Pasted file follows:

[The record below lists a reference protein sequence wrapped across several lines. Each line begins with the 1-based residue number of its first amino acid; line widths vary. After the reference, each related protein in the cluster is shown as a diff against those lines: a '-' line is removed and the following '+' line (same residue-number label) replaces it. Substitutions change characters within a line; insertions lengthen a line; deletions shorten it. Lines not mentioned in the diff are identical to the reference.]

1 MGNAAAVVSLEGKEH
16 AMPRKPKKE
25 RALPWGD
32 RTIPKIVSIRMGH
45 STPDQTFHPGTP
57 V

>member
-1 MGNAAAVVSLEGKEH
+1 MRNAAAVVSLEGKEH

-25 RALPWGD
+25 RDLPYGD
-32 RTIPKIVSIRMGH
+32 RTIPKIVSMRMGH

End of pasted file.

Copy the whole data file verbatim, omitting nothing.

[The record below lists a reference protein sequence wrapped across several lines. Each line begins with the 1-based residue number of its first amino acid; line widths vary. After the reference, each related protein in the cluster is shown as a diff against those lines: a '-' line is removed and the following '+' line (same residue-number label) replaces it. Substitutions change characters within a line; insertions lengthen a line; deletions shorten it. Lines not mentioned in the diff are identical to the reference.]

1 MGNAAAVVSLEGKEH
16 AMPRKPKKE
25 RALPWGD
32 RTIPKIVSIRMGH
45 STPDQTFHPGTP
57 V

>member
-1 MGNAAAVVSLEGKEH
+1 MRNAAAVVSLEGKEH

-25 RALPWGD
+25 RDLPYGD
-32 RTIPKIVSIRMGH
+32 RTIPKIVSMRMGH